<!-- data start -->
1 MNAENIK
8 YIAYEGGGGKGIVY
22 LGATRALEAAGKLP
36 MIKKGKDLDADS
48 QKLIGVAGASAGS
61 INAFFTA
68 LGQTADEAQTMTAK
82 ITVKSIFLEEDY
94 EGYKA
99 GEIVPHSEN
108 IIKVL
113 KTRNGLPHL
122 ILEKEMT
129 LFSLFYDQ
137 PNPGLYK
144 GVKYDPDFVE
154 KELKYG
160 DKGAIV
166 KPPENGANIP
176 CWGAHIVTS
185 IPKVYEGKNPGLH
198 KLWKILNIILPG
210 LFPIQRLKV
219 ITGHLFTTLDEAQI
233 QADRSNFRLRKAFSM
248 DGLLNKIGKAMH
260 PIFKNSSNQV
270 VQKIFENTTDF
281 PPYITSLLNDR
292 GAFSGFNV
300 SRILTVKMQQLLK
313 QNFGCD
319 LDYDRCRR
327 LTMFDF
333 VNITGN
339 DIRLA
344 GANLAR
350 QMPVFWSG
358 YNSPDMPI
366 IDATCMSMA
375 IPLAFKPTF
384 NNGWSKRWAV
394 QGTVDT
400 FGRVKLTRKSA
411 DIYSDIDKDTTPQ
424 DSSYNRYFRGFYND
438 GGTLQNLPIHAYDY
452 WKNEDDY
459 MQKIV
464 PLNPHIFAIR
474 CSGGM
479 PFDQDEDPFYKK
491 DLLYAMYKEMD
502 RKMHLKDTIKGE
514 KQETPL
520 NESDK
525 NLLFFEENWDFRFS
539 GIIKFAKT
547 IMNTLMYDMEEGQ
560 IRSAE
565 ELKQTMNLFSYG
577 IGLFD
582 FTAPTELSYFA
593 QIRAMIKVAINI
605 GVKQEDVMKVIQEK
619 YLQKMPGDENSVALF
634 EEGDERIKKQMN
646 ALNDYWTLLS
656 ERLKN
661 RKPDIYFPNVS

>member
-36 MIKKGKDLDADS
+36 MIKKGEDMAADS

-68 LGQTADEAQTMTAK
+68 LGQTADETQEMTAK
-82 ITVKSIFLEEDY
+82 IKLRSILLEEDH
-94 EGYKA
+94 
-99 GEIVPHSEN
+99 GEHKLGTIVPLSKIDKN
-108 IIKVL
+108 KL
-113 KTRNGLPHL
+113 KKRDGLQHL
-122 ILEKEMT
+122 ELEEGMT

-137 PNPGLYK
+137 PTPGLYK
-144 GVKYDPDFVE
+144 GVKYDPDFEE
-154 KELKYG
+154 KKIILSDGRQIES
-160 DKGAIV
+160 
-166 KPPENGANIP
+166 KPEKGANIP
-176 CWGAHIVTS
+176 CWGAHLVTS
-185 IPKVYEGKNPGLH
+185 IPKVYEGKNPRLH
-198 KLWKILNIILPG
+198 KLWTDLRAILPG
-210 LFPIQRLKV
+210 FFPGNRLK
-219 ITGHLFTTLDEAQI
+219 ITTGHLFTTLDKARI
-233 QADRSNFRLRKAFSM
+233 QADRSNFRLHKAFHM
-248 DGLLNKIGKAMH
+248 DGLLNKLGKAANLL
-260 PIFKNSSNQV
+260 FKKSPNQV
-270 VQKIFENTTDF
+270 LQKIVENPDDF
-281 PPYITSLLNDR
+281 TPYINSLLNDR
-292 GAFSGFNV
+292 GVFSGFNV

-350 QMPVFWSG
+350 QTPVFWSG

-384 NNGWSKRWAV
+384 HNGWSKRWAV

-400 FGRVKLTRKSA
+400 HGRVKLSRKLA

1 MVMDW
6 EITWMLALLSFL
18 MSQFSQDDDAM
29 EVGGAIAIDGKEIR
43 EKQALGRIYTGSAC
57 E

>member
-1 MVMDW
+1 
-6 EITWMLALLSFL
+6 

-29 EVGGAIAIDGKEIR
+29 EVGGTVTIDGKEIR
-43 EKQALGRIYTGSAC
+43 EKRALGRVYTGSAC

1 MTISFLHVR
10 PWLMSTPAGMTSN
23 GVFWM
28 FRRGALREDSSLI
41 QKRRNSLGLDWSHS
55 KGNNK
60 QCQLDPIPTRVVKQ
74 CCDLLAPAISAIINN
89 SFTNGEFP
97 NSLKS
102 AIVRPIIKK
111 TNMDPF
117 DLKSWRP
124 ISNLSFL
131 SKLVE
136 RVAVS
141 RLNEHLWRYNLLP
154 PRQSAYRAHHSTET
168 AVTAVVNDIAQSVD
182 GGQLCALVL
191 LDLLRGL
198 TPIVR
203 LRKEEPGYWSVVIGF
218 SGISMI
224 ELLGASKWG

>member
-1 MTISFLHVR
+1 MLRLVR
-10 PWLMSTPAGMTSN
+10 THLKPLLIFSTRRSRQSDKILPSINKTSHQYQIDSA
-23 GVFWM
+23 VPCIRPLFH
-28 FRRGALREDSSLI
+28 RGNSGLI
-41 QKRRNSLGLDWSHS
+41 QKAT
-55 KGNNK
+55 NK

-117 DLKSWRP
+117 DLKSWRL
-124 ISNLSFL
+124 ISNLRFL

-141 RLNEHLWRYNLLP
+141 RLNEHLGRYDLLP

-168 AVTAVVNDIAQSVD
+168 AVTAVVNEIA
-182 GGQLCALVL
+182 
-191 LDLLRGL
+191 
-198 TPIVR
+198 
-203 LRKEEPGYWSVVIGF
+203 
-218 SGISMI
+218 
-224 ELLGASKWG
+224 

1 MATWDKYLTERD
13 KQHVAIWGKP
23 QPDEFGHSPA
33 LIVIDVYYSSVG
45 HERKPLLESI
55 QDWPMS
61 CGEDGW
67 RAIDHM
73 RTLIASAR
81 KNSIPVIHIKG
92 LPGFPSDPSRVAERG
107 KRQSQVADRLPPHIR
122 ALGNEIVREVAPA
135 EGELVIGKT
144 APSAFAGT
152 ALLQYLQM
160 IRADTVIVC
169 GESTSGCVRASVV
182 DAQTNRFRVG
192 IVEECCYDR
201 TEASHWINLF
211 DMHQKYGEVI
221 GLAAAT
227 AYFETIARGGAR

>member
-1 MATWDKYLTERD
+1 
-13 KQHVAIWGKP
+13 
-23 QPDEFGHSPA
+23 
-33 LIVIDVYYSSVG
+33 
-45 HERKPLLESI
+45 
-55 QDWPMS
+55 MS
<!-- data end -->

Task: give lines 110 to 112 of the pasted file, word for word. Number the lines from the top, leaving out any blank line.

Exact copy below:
-248 DGLLNKIGKAMH
+248 DGLLNKLGKAANLL
-260 PIFKNSSNQV